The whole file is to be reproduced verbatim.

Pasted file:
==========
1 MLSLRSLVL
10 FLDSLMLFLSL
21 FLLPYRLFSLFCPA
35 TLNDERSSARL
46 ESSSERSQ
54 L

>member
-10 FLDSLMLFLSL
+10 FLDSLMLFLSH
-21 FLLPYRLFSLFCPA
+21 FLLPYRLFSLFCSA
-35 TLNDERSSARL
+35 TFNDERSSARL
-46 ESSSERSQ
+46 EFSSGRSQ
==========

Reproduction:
1 MLSLRSLVL
10 FLDSLMLFLSL
21 FLLPYRLFSLFCPA
35 TLNDERSSARL
46 ESSSERSQ
54 L

>member
-10 FLDSLMLFLSL
+10 FLDSLMLFLSH
-21 FLLPYRLFSLFCPA
+21 FLLPYRLFSLFCSA
-35 TLNDERSSARL
+35 TFNDERSSARL
-46 ESSSERSQ
+46 EFSSGRSQ